- By Bryant Jordan
- Sep 04, 2000
Stop the music. That's the order from Justice and State department officials
to employees who have been downloading music files from the Internet — which
not only slows down computer networks but also possibly results in copyright
According to Robert Surprise, deputy chief information officer for operations
at the State Department, a review of agency files in April found that large
multimedia files, including music, were being downloaded on work computers.
"The largest of these was 750M and did cause some congestion on the
network," he said. Once management was advised of the influx of multimedia
files, officials reiterated the personal use policy to employees, Surprise
said. That policy prohibits workers from sending nonbusiness multimedia
files through the e-mail system because they congest and disrupt the local
State's policy also specifically bans MP3 files. Officials had a legal
concern because of ongoing lawsuits filed by artists and music companies
against Napster Inc. and other Web sites that offer free music files on
the Internet. "Being aware of the Napster controversy and the copyright
issues being discussed by the industry at large, the department used this
opportunity to remind its employees that a personal liability could exist,"
According to the personal use policy drafted in May 1999 by the CIO
Council, workers may use their computers and the Internet during nonwork
time as long as it does not interfere with the job and involves only minimal
expense to the government.
The policy specifically prohibits personal use that causes congestion,
delay or disruption to any system or equipment. Examples of disruptive files
include Internet greeting cards and video, sound and other large file attachments.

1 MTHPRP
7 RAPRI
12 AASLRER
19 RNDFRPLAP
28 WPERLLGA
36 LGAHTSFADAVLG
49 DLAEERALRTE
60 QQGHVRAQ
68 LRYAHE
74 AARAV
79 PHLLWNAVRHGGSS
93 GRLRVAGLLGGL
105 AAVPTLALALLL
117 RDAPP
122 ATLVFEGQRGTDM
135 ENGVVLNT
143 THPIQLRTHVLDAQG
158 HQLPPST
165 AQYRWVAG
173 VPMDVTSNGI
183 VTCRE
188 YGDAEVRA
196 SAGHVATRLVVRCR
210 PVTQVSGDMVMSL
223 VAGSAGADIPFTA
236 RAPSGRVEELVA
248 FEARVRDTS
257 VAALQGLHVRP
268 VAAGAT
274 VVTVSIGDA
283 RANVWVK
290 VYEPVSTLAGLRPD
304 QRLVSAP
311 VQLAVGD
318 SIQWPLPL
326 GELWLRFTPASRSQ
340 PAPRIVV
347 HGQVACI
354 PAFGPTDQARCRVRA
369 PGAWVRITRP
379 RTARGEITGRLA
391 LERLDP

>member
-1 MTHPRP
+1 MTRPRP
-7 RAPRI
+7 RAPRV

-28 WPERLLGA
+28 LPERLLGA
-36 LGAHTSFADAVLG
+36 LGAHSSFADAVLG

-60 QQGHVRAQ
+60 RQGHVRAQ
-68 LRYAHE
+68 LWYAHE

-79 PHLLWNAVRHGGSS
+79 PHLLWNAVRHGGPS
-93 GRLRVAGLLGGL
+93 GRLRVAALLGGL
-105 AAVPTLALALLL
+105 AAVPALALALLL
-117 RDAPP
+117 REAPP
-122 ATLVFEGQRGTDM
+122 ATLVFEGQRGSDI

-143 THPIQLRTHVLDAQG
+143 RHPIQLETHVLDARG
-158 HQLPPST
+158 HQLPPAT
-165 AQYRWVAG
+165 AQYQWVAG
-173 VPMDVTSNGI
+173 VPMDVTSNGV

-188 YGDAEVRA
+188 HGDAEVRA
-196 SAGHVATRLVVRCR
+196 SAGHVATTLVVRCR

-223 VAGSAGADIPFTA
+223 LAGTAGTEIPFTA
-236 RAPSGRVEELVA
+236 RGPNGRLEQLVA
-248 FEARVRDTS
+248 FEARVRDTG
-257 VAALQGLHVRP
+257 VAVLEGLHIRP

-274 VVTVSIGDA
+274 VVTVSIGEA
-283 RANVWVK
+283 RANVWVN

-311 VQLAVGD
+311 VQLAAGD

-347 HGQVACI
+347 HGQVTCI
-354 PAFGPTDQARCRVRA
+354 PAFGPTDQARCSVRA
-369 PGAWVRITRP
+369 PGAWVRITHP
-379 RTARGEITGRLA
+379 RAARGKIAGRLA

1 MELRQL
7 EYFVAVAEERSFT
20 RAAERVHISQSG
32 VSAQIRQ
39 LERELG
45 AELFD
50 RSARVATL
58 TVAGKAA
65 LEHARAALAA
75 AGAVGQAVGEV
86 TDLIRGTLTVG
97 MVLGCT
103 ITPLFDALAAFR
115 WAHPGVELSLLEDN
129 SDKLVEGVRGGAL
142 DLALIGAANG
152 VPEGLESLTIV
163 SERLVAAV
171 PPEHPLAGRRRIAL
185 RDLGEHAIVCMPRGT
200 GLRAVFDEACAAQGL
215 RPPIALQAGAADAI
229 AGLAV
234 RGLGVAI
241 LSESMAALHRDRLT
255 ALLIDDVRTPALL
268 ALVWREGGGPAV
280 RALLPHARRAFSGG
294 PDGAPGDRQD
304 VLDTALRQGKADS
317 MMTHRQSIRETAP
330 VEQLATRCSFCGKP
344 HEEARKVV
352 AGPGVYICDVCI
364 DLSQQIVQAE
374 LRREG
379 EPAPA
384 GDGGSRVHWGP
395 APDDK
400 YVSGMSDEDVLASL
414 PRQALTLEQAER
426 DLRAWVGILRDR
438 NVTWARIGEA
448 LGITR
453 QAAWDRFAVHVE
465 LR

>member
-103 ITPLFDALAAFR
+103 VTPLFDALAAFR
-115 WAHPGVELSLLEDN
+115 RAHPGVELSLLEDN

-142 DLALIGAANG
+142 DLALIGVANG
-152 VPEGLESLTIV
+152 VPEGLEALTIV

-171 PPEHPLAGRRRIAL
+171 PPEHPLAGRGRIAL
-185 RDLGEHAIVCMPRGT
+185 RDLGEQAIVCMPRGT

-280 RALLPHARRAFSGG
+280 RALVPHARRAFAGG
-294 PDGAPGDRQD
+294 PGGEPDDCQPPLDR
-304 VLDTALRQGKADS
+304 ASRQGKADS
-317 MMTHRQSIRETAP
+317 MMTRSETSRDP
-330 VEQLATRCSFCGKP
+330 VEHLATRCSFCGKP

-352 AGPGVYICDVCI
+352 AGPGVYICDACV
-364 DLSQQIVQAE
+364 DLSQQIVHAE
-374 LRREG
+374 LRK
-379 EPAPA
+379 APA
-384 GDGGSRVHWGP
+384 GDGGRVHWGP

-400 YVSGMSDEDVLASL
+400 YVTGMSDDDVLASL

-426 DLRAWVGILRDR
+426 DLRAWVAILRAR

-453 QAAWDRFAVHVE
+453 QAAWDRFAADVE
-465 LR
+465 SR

At the Justice Department, officials are taking a closer look at file
downloads by tracking what types of files are being downloaded at agency
workstations, according to W. Quinn Associates Inc., the Reston, Va., company
that sold the agency the tracker software it is using.
That software, StorageCeNTral 4.1, enables administrators to block specific
workstations from downloading multimedia files, said Steve Toole, marketing
director for W. Quinn Associates.
Toole estimated that 99 percent of computer users perform jobs that
do not require downloading or running multimedia files, yet those capabilities
come with the system.
"That's a policy-driven thing. Your administrators or people paid to
install executable files onto servers need that [capability]," he said.
"It's sloppy if any administrator allows all users to have that privilege.
It would be akin to allowing users to control your firewalls — that's what
an administrator gets paid to do."
But putting a block on the download capabilities of government computer
users could be counterproductive, other officials say. Rich Kellett, emerging
technology division director at the General Services Administration, said
better security is the answer, not stripping workers of a helpful tool.
"I think the issue isn't if people are allowed to run certain files
or not," he said. "Where we eventually need to get to is checking every
file for security. We don't want to eliminate functionality but give a wake-up
call to have more security programs."
For example, if a certain class of files poses a threat, an agency could
institute a policy that such files be opened in "a stand-alone mode" to
prevent an infected file from disrupting the system, Kellett suggested.
"You have to have a way for some people to have some [multimedia] files,"
he said. "If you're the head of an organization or department and you want
to do something...and find you can't do it, you're not going to be a happy
At the Transportation Department, chief information officer George Molaski
said he is "much more of the opinion of treating our employees here as adults.
They know what they should be doing and shouldn't be doing. I don't have
to play crossing guard.
"I think government has got to get out of the mode of spending time
and energy on things like this and spend it to better serve customers,"